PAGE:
Trump's UN migrant nominee has a record to put his petty critics to shame

Trump's UN migrant nominee has a record to put his petty critics to shame
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When the Battle of Mosul was underway, Americans went about their lives as usual, maybe catching an update here and there on CNN or in their local paper. Not Ken Isaacs.

Two months into the dangerous but critical mission to liberate the region from the grip of ISIS, Isaacs left the comfort and safety of home to open a field hospital for wounded Iraqis and Kurds at the fringe of the fighting. There was no religious test at the doors. Within two months of opening, the volunteer hospital served more than 1,000 wounded, Muslim and Christian alike. For his courageous service, he was awarded a Lifetime Achievement Award from Health Outreach to the Middle East.

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The Battle of Mosul marked a pivotal shift towards success in the global effort to defeat ISIS, a struggle that knows no borders and makes no distinctions between religion and race. It also characterizes the lifelong work of Isaacs, who has spent decades entering disaster and war zones to bind wounds and bring aid to people of all ethnicities and faiths. While Isaacs is a committed Christian and points to his faith as the impetus for his life’s work, he risks his life for all. This too, he would tell you, is an essential part of bearing witness to Christianity’s radical claim that all have inherent dignity in the eyes of God.

And so The Washington Post’s recent editorial arguing that Isaacs, the Trump administration’s nominee to head a billion dollar U.N.- affiliated agency on migrant aid, would be a “narrow-minded” “embarrassment” to the United States seems particularly off-key.

Isaac’s career of global public service is so extensive, it can hardly be contained in one page.

He led the U.S. government relief response to the 2004 Indian Ocean tsunami and the 2005 earthquake in Pakistan while head of the Office of Foreign Disaster Assistance (OFDA) within the U.S. Agency for International Development (USAID).

Before that, he ran relief efforts for a major aid charity in Rwanda after its civil war, where he reestablished the first and only functioning hospital in the country and cared for 1,000 orphans.

When Sudan was in the middle of its civil war, he also oversaw aid and established hospitals for the people under siege in southern Sudan and the Nuba Mountains. Because of his work there, he has the support of the legendary Dr. Tom Catena, an American missionary doctor whose work has been profiled in The New York Times, The Washington Post, and TIME, among others.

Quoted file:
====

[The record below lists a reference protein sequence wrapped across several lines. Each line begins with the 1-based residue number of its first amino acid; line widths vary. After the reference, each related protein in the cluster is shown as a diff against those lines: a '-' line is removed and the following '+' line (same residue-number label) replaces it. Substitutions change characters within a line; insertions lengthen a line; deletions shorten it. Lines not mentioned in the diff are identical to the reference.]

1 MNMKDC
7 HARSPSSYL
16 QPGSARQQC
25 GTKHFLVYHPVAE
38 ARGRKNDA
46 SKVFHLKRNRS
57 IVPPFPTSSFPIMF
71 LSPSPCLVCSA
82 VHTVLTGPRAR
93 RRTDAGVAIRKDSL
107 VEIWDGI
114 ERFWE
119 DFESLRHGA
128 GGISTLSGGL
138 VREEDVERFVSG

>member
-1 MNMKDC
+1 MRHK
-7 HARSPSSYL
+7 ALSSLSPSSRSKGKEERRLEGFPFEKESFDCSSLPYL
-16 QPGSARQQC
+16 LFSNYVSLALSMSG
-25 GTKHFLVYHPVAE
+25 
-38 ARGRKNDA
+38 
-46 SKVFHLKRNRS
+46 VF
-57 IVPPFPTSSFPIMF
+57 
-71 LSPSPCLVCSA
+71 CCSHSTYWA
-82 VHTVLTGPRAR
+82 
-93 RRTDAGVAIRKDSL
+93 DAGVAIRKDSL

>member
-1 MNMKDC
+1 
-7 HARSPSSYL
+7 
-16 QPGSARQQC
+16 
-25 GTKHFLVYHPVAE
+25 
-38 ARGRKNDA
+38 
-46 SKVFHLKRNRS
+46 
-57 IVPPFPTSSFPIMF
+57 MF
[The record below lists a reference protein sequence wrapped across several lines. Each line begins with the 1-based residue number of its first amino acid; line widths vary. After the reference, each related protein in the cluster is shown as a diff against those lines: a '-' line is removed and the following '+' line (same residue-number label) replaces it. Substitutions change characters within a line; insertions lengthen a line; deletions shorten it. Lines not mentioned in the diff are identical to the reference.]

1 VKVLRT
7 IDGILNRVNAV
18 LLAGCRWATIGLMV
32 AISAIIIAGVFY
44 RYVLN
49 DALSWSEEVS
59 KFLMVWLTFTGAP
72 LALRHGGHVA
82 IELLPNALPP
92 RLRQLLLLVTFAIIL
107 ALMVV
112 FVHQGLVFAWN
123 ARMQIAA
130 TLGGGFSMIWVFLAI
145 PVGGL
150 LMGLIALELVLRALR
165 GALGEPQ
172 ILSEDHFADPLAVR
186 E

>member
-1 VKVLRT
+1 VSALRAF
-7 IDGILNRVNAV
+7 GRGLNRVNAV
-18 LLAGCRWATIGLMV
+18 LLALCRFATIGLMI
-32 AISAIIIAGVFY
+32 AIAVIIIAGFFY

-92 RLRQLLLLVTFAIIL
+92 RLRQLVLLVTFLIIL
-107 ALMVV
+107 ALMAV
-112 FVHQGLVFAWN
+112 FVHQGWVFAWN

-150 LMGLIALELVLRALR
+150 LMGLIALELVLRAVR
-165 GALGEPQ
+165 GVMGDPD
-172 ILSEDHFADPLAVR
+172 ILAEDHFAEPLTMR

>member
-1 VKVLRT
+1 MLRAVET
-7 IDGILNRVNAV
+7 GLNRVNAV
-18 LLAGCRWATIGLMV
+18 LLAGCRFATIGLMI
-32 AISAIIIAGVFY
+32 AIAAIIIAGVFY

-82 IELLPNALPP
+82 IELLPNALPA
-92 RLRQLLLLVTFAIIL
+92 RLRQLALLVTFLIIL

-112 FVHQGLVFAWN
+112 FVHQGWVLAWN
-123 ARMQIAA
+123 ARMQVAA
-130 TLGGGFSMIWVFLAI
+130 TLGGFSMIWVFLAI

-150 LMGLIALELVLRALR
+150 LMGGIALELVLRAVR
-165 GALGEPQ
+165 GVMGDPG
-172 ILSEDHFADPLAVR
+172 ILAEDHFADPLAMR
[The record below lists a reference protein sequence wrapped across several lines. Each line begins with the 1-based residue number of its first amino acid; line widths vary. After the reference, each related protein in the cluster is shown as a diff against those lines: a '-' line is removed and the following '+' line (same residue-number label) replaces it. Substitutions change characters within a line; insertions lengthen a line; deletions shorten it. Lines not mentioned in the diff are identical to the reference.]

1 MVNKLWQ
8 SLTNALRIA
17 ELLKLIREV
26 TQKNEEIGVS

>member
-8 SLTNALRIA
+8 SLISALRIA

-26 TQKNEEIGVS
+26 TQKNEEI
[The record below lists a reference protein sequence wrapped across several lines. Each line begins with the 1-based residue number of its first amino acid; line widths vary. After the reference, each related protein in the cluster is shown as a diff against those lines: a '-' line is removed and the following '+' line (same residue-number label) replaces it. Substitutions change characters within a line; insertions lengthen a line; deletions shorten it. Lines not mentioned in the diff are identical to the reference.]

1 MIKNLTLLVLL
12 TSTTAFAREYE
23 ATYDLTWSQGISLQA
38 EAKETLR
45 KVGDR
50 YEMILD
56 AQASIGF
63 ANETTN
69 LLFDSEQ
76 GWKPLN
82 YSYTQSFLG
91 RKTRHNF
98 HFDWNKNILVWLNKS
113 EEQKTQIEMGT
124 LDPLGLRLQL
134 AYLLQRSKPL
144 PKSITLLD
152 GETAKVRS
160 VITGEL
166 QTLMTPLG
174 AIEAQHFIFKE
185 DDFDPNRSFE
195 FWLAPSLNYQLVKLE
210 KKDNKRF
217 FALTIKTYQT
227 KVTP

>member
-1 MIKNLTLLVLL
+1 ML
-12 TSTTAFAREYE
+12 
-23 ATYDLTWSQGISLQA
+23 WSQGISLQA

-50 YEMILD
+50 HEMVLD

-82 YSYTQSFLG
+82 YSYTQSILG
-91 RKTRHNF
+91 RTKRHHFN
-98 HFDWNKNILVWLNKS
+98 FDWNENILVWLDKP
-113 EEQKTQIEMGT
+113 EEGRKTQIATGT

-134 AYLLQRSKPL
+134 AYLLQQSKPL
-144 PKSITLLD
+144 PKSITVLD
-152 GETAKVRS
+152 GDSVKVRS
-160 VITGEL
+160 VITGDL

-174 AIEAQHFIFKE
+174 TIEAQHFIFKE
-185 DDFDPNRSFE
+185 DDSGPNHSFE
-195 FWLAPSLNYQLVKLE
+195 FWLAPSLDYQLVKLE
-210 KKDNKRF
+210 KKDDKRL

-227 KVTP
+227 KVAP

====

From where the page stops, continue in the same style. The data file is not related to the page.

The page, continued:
He also led aid response efforts in Nepal after it was struck by deadly earthquakes and aided refugees fleeing the violence in Syria.

These are just a few of the extraordinary missions he has led to bring aid to the most vulnerable, desperate, and embattled people on the planet. None of that seems particularly narrow-minded or embarrassing.

The United Nations knows a thing or two about embarrassment, though. Currently, the global body is struggling to dig itself out of a series of sexual abuse scandals, just one of many failures and scandals it has left in its wake. USA Today, for example, ran a headline just last month on the inability of U.N. officials to “stem rapes by peacekeepers” in Africa.

That is an embarrassment worthy of a Washington Post editorial. Instead, the Post focuses its energies on smearing a man whose career is characterized by lovingly and bravely responding to the most urgent scenes of mass devastation around the globe, a man who boasts the support of public figures like Nicholas Kristof of The New York Times.

To try and paint as a narrow-minded bigot a man who has risked his life for people of all ethnicities and faiths in Sudan, Mozambique, Ethiopia, Eritrea, Somalia, Bosnia, Cambodia, Honduras, El Salvador, Kosovo, Turkey, and Afghanistan, Haiti, Japan, the Philippines, Nepal, Iraq, North Korea, and Myanmar is so petty it’s almost laughable.

Except it isn’t, because people suffering all around the world need aid and they need good and honest men like Ken Isaacs to help deliver it. Pope Francis famously exhorted Christians to make the church like a field hospital to the world. Ken Isaacs builds them, literally. Pope Francis asked Christians to go to the margins, to the very ends of the earth. Ken Isaacs goes there, day in and day out. The United Nations’ International Organization for Migration will not find a better man for the job.

Ashley McGuire is a Senior Fellow with The Catholic Association, and the author of “Sex Scandal: The Drive to Abolish Male and Female.”